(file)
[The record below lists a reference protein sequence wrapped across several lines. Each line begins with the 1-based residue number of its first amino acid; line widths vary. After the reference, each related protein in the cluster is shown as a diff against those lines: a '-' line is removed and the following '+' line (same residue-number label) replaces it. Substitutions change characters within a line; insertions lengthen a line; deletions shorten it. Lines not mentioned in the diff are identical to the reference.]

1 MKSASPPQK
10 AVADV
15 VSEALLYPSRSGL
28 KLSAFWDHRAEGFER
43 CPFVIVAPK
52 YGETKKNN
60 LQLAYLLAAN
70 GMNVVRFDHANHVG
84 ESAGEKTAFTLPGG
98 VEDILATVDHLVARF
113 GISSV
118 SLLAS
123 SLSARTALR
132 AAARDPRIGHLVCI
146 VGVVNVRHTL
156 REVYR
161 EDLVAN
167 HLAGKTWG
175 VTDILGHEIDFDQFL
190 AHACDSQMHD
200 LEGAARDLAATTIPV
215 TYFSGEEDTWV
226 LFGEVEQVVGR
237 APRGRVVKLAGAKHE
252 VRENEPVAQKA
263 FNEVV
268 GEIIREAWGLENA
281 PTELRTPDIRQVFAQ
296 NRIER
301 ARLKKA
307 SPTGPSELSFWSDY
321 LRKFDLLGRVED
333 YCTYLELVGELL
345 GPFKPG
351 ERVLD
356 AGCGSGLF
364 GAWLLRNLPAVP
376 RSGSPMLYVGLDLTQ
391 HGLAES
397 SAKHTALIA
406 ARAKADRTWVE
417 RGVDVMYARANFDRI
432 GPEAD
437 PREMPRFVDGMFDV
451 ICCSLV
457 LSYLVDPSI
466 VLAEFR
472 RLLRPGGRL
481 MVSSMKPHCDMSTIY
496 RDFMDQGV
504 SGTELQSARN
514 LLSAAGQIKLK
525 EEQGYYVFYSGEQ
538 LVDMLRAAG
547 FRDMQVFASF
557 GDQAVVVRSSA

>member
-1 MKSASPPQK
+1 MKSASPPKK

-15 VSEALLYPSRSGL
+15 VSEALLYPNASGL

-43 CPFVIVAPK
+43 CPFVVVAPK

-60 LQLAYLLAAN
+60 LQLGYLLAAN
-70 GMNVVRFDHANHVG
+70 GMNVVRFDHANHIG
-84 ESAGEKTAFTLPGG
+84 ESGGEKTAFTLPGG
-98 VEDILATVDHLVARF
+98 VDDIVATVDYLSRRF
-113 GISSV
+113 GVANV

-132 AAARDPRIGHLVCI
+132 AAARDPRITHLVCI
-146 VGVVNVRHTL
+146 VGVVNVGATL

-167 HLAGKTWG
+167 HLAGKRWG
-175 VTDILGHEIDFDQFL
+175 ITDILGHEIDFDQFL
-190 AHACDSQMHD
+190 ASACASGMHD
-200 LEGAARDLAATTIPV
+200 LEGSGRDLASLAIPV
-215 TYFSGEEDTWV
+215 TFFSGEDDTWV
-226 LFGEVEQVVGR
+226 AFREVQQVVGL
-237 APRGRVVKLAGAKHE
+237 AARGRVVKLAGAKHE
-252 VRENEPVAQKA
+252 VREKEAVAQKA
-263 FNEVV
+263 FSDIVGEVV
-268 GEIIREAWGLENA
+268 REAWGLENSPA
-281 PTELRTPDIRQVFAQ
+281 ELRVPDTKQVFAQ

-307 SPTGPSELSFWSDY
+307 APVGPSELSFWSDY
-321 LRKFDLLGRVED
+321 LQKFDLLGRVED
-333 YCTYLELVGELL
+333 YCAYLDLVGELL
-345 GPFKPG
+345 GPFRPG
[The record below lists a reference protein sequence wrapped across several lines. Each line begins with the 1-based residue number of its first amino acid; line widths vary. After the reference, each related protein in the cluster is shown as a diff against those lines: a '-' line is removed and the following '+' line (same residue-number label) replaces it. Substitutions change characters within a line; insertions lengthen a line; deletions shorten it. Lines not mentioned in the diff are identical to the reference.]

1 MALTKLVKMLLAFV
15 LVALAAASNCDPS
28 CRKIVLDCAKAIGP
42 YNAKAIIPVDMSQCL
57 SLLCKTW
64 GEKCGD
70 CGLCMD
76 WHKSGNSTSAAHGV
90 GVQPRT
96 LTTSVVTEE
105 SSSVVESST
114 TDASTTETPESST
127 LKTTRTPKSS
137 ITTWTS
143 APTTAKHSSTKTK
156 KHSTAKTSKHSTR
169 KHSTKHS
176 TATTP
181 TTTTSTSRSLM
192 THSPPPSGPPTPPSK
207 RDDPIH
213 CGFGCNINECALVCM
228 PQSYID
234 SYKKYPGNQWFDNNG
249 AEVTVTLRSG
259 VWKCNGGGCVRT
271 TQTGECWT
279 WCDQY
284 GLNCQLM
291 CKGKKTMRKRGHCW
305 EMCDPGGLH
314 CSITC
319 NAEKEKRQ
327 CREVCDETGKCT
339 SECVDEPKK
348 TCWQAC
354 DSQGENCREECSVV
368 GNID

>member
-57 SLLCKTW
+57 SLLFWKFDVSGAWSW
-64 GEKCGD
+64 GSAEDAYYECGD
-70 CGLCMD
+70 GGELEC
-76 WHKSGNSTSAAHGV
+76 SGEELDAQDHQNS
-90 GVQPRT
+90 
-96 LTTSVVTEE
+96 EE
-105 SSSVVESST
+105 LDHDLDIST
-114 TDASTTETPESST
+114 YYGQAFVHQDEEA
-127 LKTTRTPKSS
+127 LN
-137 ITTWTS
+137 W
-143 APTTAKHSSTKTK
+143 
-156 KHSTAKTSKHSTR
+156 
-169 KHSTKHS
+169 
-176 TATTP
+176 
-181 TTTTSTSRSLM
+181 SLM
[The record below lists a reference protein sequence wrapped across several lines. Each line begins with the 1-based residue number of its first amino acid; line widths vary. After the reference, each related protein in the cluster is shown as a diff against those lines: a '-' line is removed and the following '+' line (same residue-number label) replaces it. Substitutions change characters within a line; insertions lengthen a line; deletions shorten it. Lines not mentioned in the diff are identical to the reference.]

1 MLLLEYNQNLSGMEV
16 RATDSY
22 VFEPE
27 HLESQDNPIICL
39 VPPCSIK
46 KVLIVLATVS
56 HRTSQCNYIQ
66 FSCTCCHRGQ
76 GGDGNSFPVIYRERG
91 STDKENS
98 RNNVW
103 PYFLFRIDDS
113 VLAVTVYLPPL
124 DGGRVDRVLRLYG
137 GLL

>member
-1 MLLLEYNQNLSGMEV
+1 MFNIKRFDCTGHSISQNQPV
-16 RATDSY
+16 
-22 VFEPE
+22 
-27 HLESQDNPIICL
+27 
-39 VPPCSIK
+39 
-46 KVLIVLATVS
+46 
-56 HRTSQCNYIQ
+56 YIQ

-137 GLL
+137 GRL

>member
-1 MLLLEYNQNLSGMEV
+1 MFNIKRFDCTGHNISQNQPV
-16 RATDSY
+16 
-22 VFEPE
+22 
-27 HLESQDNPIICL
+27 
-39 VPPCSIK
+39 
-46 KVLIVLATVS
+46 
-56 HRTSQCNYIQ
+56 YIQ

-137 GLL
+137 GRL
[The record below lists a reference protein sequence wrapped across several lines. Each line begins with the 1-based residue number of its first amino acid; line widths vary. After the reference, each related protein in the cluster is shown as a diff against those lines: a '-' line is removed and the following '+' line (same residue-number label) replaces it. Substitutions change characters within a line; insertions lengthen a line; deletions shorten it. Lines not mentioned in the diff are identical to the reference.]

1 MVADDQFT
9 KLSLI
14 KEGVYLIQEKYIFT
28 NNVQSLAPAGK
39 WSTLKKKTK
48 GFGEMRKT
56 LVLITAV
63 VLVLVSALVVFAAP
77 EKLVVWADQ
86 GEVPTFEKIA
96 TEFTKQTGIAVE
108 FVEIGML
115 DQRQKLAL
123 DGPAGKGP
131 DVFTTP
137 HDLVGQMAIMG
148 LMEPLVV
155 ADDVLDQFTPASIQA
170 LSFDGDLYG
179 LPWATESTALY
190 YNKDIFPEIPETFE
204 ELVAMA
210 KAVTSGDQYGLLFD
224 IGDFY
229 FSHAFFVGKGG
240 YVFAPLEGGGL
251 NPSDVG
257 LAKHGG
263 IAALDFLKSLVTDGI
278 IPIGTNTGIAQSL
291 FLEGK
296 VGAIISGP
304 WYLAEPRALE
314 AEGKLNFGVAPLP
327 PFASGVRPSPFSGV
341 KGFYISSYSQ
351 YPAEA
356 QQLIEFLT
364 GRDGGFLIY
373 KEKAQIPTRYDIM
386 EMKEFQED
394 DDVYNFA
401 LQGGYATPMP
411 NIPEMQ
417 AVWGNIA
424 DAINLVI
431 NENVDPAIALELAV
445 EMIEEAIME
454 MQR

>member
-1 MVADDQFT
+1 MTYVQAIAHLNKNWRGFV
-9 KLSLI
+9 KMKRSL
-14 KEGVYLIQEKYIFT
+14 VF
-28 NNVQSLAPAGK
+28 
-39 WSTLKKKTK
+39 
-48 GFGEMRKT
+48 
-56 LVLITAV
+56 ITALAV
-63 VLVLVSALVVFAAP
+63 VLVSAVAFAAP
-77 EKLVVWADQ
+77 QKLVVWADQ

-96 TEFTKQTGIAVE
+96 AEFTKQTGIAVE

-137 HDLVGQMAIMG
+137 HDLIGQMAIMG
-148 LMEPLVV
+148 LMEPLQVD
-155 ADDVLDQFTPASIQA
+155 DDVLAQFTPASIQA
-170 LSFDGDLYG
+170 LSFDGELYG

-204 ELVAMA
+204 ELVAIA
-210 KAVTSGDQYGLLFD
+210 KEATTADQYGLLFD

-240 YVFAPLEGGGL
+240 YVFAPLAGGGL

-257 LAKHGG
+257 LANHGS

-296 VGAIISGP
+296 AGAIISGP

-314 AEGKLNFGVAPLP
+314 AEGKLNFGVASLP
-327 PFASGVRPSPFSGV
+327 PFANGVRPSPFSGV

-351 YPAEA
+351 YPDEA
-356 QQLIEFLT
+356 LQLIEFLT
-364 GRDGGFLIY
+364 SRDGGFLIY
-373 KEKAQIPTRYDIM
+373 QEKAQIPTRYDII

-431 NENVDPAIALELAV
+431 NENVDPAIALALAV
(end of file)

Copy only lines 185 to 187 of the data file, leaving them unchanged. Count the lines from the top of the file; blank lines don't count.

46 KVLIVLATVS
56 HRTSQCNYIQ
66 FSCTCCHRGQ